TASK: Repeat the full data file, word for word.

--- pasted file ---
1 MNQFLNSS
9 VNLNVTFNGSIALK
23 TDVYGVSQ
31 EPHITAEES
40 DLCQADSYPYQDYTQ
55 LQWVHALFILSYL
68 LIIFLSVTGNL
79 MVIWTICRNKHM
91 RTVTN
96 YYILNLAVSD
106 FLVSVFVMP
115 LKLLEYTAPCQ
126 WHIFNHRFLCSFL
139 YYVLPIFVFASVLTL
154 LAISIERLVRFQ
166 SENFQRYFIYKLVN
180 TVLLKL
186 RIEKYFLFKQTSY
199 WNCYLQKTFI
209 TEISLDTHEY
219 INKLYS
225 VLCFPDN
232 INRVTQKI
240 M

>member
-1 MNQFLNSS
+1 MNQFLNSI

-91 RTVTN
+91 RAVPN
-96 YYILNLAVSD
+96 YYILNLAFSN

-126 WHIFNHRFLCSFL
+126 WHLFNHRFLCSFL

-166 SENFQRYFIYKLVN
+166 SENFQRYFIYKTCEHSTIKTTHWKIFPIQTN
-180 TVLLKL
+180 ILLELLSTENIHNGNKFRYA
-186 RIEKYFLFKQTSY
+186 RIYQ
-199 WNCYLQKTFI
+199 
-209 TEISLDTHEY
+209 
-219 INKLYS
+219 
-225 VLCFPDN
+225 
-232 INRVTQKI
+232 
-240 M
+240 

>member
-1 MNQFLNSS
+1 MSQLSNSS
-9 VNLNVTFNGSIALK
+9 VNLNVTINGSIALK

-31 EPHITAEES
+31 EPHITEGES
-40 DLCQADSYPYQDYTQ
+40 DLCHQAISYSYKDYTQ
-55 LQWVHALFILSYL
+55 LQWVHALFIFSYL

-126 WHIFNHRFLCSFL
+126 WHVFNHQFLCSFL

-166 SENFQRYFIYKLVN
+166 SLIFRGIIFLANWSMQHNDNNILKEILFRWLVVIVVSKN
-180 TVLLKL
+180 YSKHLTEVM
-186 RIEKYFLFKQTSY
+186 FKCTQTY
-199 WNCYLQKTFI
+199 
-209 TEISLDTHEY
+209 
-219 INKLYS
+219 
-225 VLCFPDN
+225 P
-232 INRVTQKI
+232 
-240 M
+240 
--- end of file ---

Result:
1 MNQFLNSS
9 VNLNVTFNGSIALK
23 TDVYGVSQ
31 EPHITAEES
40 DLCQADSYPYQDYTQ
55 LQWVHALFILSYL
68 LIIFLSVTGNL
79 MVIWTICRNKHM
91 RTVTN
96 YYILNLAVSD
106 FLVSVFVMP
115 LKLLEYTAPCQ
126 WHIFNHRFLCSFL
139 YYVLPIFVFASVLTL
154 LAISIERLVRFQ
166 SENFQRYFIYKLVN
180 TVLLKL
186 RIEKYFLFKQTSY
199 WNCYLQKTFI
209 TEISLDTHEY
219 INKLYS
225 VLCFPDN
232 INRVTQKI
240 M

>member
-1 MNQFLNSS
+1 MNQFLNSI

-91 RTVTN
+91 RAVPN
-96 YYILNLAVSD
+96 YYILNLAFSN

-126 WHIFNHRFLCSFL
+126 WHLFNHRFLCSFL

-166 SENFQRYFIYKLVN
+166 SENFQRYFIYKTCEHSTIKTTHWKIFPIQTN
-180 TVLLKL
+180 ILLELLSTENIHNGNKFRYA
-186 RIEKYFLFKQTSY
+186 RIYQ
-199 WNCYLQKTFI
+199 
-209 TEISLDTHEY
+209 
-219 INKLYS
+219 
-225 VLCFPDN
+225 
-232 INRVTQKI
+232 
-240 M
+240 

>member
-1 MNQFLNSS
+1 MSQLSNSS
-9 VNLNVTFNGSIALK
+9 VNLNVTINGSIALK

-31 EPHITAEES
+31 EPHITEGES
-40 DLCQADSYPYQDYTQ
+40 DLCHQAISYSYKDYTQ
-55 LQWVHALFILSYL
+55 LQWVHALFIFSYL

-126 WHIFNHRFLCSFL
+126 WHVFNHQFLCSFL

-166 SENFQRYFIYKLVN
+166 SLIFRGIIFLANWSMQHNDNNILKEILFRWLVVIVVSKN
-180 TVLLKL
+180 YSKHLTEVM
-186 RIEKYFLFKQTSY
+186 FKCTQTY
-199 WNCYLQKTFI
+199 
-209 TEISLDTHEY
+209 
-219 INKLYS
+219 
-225 VLCFPDN
+225 P
-232 INRVTQKI
+232 
-240 M
+240 